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Research Letter
November 2015

Potential Utility of a Smart Thermometer to Predict and Avert Epidemics

Author Affiliations
  • 1Seattle Children's Hospital Research Institute, Center for Child Health, Behavior, and Development, Seattle, Washington
  • 2Associate Editor, JAMA Pediatrics

Copyright 2015 American Medical Association. All Rights Reserved. Applicable FARS/DFARS Restrictions Apply to Government Use.

JAMA Pediatr. 2015;169(11):1067-1068. doi:10.1001/jamapediatrics.2015.1162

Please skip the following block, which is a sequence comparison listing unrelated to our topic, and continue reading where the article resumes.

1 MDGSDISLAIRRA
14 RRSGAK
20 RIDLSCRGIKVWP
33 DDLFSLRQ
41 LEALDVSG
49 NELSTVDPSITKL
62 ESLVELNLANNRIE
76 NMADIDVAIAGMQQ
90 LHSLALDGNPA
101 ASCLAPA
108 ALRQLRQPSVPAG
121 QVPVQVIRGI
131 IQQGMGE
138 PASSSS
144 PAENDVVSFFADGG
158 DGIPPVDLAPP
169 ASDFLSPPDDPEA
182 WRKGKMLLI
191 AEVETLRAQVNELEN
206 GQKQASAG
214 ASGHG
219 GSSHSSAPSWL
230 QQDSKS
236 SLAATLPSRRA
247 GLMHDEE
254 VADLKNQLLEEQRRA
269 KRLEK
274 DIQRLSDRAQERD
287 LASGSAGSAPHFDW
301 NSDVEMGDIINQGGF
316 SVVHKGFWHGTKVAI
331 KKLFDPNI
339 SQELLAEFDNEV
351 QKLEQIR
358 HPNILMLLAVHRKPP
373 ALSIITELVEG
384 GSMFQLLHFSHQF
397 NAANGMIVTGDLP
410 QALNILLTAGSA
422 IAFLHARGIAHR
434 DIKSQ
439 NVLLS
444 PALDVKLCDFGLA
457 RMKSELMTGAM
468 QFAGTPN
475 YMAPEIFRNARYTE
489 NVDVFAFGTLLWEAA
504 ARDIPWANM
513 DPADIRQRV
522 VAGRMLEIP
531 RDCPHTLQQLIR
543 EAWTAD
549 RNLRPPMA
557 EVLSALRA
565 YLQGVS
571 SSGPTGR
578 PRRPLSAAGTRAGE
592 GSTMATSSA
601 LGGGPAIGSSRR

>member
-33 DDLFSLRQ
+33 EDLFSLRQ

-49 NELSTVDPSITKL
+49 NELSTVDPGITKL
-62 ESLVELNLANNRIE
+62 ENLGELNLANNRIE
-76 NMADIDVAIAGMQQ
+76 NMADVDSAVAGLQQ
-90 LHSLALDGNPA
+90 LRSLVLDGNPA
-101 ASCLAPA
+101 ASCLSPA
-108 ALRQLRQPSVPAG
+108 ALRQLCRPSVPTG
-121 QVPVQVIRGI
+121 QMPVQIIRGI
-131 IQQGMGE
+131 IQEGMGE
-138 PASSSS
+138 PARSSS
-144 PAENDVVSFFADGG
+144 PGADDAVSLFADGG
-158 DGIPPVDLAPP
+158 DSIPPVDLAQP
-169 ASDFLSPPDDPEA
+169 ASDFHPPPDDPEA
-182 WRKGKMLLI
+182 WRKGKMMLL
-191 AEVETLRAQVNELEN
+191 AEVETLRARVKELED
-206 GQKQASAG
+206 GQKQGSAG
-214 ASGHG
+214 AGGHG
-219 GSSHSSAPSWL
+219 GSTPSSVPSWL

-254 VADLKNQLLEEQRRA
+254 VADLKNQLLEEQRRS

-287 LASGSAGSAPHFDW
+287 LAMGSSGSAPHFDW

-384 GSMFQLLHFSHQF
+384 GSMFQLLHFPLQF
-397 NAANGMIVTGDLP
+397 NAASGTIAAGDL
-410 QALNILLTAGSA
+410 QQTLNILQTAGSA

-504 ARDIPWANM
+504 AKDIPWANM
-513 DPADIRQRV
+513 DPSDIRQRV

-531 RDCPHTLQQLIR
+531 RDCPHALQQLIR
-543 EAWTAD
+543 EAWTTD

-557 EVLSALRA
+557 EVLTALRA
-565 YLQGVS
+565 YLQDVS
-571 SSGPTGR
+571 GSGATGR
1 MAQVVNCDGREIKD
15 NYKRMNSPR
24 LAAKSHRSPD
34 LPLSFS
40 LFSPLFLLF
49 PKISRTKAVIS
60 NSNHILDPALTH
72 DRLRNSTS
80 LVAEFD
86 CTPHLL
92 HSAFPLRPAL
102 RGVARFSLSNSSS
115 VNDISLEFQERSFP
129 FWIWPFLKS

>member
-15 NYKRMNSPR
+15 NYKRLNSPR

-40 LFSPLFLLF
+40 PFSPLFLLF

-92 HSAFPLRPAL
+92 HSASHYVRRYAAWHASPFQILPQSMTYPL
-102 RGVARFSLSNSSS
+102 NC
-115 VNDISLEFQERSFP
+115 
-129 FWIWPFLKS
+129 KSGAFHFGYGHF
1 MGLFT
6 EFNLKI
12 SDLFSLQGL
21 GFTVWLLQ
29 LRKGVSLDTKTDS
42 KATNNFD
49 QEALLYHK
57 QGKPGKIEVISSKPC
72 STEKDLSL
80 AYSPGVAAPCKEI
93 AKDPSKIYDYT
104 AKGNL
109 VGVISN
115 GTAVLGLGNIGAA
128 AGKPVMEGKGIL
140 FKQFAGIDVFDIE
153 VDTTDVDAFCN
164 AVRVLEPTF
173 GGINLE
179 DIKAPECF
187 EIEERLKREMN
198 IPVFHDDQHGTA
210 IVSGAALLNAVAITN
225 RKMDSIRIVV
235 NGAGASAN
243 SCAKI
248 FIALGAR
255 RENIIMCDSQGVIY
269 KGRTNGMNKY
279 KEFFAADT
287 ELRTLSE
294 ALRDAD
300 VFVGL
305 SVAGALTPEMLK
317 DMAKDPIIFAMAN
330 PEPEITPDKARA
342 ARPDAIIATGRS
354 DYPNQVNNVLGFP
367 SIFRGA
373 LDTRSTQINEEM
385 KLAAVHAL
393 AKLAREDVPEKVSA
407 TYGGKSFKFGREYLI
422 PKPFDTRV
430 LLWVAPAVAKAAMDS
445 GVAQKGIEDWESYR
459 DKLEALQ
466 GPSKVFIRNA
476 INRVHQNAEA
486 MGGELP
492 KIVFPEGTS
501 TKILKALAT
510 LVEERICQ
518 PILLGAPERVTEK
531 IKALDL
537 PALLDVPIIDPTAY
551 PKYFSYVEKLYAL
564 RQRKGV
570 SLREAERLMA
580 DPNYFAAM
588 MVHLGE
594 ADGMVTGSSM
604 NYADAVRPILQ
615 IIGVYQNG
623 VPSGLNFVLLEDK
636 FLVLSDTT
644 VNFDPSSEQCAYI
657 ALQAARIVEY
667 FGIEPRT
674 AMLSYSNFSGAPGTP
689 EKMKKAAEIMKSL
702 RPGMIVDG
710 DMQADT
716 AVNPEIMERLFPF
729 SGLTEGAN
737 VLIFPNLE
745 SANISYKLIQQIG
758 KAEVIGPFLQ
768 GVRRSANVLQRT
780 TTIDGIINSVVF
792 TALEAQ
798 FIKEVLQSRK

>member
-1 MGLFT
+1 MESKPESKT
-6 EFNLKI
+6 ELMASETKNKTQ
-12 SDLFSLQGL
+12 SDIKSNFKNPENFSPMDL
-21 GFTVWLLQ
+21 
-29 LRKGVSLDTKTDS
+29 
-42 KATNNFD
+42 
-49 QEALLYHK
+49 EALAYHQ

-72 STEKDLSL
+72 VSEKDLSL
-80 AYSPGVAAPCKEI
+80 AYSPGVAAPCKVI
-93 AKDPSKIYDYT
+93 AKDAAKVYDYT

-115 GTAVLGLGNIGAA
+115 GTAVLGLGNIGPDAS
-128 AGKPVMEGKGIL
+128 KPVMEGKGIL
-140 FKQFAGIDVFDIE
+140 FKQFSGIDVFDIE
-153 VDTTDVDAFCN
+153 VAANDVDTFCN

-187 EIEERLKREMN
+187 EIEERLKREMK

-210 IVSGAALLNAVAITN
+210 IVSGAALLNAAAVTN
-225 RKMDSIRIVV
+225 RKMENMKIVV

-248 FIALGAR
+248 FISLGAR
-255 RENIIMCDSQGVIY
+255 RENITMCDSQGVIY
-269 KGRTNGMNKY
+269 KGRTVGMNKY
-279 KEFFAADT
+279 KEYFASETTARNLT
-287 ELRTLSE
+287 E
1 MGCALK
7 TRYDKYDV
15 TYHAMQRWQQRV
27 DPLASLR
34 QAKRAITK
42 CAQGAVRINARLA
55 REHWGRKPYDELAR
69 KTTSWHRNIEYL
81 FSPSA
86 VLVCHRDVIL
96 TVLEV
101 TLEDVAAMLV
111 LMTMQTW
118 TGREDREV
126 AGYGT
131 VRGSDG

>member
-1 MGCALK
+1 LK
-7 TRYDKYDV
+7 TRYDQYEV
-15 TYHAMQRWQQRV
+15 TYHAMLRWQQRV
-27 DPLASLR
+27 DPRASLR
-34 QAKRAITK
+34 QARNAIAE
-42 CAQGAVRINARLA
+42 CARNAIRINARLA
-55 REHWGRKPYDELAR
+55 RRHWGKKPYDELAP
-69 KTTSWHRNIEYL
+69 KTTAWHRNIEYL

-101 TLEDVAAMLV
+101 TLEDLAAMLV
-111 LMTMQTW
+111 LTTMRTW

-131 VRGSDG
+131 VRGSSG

Recent epidemics and fear of epidemics have increased the importance of passive surveillance of fever and symptoms at a population level. The Kinsa Smart Thermometer combines an interactive app and a US Food and Drug Administration–approved digital thermometer that connects to a user's mobile device. Together, the hardware and software measure the user's temperature as well as collect attendant symptoms. Data are uploaded to the cloud, and via geocoding, users will be able see what other symptoms and fevers are present in their local area. Widespread uptake of such a technology would not only give individuals access to local data but, at a population level, could provide a way of tracking, predicting, and potentially preventing the spread of contagious illnesses, thereby mitigating epidemics. The purpose of this study was to describe usage and trends in fever and symptoms based on early data from Kinsa thermometer usage nationally.

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